Everyone seems to be talking about gender diversity and inclusion. Only in the last year we have heard about #MeToo, the gender pay gap, 100 year suffragettes and several men loosing their jobs due to mistakes in the area of gender, including the Google employee James Damore who wrote a ‘sexist’ memo, the scientist Sir Tim Hunt who lost his job after comments ‘trouble with girls’ in laboratories and the Saatchi & Saatchi Executive Chairman Kevin Roberts who resigned after denying that sexism is an issue in the industry.
But is diversity really that important, and if so why? What is the reason so many organisations are working on gender diversity and why should you?
Let me give you the most common reasons why organisations are working towards gender balance at all levels. This could help you build your own case for action, or use it to convince others.
1. The law requires gender balance
In countries such as Iceland, Norway, Switzerland and France there are legal requirements and gender quota. If you work in those countries the business case for gender diversity is clear.
2. Clients are asking for gender balance
Governments typically use (gender) diversity as one of their criteria when selecting a subcontractor. This is for instance common for infrastructure projects and large outsourcing contracts.
But it’s not just governments. A large charity I have worked with said, ‘we prefer to work with investment teams that are gender balanced, but they are hard to find’.
What are your clients thinking when they see an all male bid team present?
3. Stakeholders are increasingly female
First of all clients are increasingly female. The Davies report cites that 70% of household decisions is made by women. We also know that design and marketing teams that include both men and women are more effective in working for both target groups, and seem to understand customer requirements better. Selling to women is more than just making your product pink, but requires a more sensitive approach.
But it’s not just clients: investors, rule makers, subcontractors and suppliers are increasingly female and require a different approach.
To what extend are your clients and wider stakeholders female?
4. Overlooking female talent costs money
Across Europe over 50% of university graduates are female, if you recruit more men than women you are loosing out on talent.
Moreover, women are needed in the workforce. In industries such as tech and engineering there are talent shortages. Actively focussing on recruiting more women into the industry can fill those gaps.
But it’s not just when recruiting that overlooking female talent costs money, it’s also when promoting. If you promote more men than women due to bias, you may not be promoting the best talent. Surely everyone wants to be lead by the best manager, rather than the best male manager?
5. Keeping women in saves recruitment and training costs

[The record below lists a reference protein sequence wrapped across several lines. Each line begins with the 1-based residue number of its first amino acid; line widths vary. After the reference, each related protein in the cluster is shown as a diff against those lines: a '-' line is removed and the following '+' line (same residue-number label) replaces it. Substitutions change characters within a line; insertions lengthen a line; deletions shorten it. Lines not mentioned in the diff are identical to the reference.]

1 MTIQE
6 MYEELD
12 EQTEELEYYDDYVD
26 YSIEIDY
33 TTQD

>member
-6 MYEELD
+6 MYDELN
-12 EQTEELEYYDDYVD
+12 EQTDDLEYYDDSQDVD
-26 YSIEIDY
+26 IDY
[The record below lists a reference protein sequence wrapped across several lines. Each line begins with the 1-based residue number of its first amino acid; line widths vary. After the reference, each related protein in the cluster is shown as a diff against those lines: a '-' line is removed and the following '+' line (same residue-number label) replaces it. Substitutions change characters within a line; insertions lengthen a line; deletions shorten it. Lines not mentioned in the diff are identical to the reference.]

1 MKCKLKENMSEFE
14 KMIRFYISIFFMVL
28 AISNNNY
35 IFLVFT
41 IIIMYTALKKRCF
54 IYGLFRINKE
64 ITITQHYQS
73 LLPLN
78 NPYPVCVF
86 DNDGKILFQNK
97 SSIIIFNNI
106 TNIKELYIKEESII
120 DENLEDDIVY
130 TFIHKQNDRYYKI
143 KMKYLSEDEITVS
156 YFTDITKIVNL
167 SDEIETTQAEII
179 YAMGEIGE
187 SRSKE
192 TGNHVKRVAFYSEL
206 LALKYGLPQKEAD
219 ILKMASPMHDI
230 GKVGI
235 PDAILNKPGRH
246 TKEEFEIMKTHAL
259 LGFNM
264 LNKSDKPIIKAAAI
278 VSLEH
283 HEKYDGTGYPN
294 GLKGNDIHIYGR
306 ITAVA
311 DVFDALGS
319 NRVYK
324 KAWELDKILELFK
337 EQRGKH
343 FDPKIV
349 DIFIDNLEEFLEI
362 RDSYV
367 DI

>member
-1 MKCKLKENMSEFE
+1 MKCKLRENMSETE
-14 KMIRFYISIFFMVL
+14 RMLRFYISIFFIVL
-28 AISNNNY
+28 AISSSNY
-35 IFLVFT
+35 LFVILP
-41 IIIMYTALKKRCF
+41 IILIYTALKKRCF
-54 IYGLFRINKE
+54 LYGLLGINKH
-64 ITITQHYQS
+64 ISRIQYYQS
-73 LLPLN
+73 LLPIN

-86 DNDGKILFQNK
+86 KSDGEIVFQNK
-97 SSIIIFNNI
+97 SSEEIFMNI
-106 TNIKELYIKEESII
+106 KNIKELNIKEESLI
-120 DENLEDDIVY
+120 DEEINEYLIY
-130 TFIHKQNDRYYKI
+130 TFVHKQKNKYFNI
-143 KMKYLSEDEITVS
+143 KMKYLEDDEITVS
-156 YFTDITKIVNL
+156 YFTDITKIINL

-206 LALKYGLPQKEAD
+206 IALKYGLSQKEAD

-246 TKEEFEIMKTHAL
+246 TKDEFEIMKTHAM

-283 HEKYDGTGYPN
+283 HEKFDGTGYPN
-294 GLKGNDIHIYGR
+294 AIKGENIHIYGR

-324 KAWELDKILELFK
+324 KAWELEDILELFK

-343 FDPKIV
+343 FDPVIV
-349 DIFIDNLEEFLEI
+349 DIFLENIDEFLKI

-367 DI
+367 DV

Women are leaving organisations more than men and replacing fully trained and integrated employees is expensive.
Anecdotally organisations tell me that 30-60% of women are leaving between the age of 25-35. The Centre for Work Life Policy finds that 37% of women are leaving organisations after having children and 95% of those would not consider going back to their previous employers. Keeping those women in can save recruitment and training costs.
6. Gender balanced teams bring better performance
Credit Suisse has analysed figures of over 2000 clients and has found that organisations with one or more women on their board significantly outperform those with only men. There is a host of research with similar findings.
Research into team results also finds that mixed gender teams are typically more creative, productive and have a better atmosphere; they are more fun to work in.
When you compare results of single gender teams to those of mixed gender teams, what do you find?
7. Ethical and personal considerations drive gender balance
But the business case for gender diversity isn’t complete when just looking at arguments about bottom line. Many of my clients look beyond these. They tell me ‘I am keen to lead an organisation where everyone can be successful regardless of their background’ or ‘I started this company as I was keen to create a great place to work’ and that drives their gender initiatives.
Others feel personally very strong about equality and fairness, as they have a daughter and are keen she has the same opportunities as the boys around her. Or they have experience with strong women in their family- or work history and have personally seen how gender balance brings benefits.
Increasingly the younger generation is asking for gender balance it’s well. It’s what they have grown up with and expect. They know it’s just more fun to work in a mixed gender team.
What is your business case for gender diversity?
In reality of course it is usually a mix of all these. It’s good for the bottom line and you believe in it.
Which of these arguments most strongly resonates with you? What is your reason for working towards gender balance?
If you are looking for a simple overview, download my infographic with the business case for gender diversity.